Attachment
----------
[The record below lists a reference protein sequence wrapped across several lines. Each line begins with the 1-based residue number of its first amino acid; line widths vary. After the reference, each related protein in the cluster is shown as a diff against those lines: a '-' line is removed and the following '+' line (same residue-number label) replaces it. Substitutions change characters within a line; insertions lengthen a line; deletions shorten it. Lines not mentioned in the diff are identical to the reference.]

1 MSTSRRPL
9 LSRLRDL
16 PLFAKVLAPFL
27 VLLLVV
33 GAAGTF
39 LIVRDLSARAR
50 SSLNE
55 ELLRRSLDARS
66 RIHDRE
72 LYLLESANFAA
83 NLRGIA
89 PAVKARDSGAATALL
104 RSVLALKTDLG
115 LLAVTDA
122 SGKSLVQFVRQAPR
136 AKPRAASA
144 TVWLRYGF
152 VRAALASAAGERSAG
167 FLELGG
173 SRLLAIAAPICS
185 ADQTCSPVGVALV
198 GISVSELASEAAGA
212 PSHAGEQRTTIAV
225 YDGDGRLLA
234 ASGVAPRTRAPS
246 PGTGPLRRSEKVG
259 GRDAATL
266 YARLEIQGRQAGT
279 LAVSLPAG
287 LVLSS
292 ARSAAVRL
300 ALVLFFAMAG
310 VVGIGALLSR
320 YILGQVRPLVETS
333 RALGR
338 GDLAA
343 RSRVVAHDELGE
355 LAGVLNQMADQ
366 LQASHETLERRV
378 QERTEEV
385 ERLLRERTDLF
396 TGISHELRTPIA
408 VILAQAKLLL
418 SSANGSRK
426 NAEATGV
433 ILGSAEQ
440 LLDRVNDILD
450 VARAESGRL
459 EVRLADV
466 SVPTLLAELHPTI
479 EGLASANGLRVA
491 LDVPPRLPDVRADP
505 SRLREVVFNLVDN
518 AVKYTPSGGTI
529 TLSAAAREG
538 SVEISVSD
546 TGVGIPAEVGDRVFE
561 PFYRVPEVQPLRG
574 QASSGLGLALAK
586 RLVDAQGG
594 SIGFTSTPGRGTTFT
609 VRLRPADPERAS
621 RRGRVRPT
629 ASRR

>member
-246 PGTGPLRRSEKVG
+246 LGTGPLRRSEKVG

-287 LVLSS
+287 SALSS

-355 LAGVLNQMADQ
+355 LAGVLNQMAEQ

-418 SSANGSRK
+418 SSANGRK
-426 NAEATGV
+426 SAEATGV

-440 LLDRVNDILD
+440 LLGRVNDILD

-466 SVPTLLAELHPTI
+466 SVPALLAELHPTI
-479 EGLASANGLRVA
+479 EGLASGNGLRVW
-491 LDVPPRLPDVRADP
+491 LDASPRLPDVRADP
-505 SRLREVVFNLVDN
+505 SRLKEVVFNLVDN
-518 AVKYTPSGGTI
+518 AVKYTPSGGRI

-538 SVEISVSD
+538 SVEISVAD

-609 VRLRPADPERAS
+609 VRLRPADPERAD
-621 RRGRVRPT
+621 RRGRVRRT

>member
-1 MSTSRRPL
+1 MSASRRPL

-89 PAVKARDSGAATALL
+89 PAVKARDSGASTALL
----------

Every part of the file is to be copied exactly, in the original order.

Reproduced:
[The record below lists a reference protein sequence wrapped across several lines. Each line begins with the 1-based residue number of its first amino acid; line widths vary. After the reference, each related protein in the cluster is shown as a diff against those lines: a '-' line is removed and the following '+' line (same residue-number label) replaces it. Substitutions change characters within a line; insertions lengthen a line; deletions shorten it. Lines not mentioned in the diff are identical to the reference.]

1 MSTSRRPL
9 LSRLRDL
16 PLFAKVLAPFL
27 VLLLVV
33 GAAGTF
39 LIVRDLSARAR
50 SSLNE
55 ELLRRSLDARS
66 RIHDRE
72 LYLLESANFAA
83 NLRGIA
89 PAVKARDSGAATALL
104 RSVLALKTDLG
115 LLAVTDA
122 SGKSLVQFVRQAPR
136 AKPRAASA
144 TVWLRYGF
152 VRAALASAAGERSAG
167 FLELGG
173 SRLLAIAAPICS
185 ADQTCSPVGVALV
198 GISVSELASEAAGA
212 PSHAGEQRTTIAV
225 YDGDGRLLA
234 ASGVAPRTRAPS
246 PGTGPLRRSEKVG
259 GRDAATL
266 YARLEIQGRQAGT
279 LAVSLPAG
287 LVLSS
292 ARSAAVRL
300 ALVLFFAMAG
310 VVGIGALLSR
320 YILGQVRPLVETS
333 RALGR
338 GDLAA
343 RSRVVAHDELGE
355 LAGVLNQMADQ
366 LQASHETLERRV
378 QERTEEV
385 ERLLRERTDLF
396 TGISHELRTPIA
408 VILAQAKLLL
418 SSANGSRK
426 NAEATGV
433 ILGSAEQ
440 LLDRVNDILD
450 VARAESGRL
459 EVRLADV
466 SVPTLLAELHPTI
479 EGLASANGLRVA
491 LDVPPRLPDVRADP
505 SRLREVVFNLVDN
518 AVKYTPSGGTI
529 TLSAAAREG
538 SVEISVSD
546 TGVGIPAEVGDRVFE
561 PFYRVPEVQPLRG
574 QASSGLGLALAK
586 RLVDAQGG
594 SIGFTSTPGRGTTFT
609 VRLRPADPERAS
621 RRGRVRPT
629 ASRR

>member
-246 PGTGPLRRSEKVG
+246 LGTGPLRRSEKVG

-287 LVLSS
+287 SALSS

-355 LAGVLNQMADQ
+355 LAGVLNQMAEQ

-418 SSANGSRK
+418 SSANGRK
-426 NAEATGV
+426 SAEATGV

-440 LLDRVNDILD
+440 LLGRVNDILD

-466 SVPTLLAELHPTI
+466 SVPALLAELHPTI
-479 EGLASANGLRVA
+479 EGLASGNGLRVW
-491 LDVPPRLPDVRADP
+491 LDASPRLPDVRADP
-505 SRLREVVFNLVDN
+505 SRLKEVVFNLVDN
-518 AVKYTPSGGTI
+518 AVKYTPSGGRI

-538 SVEISVSD
+538 SVEISVAD

-609 VRLRPADPERAS
+609 VRLRPADPERAD
-621 RRGRVRPT
+621 RRGRVRRT

>member
-1 MSTSRRPL
+1 MSASRRPL

-89 PAVKARDSGAATALL
+89 PAVKARDSGASTALL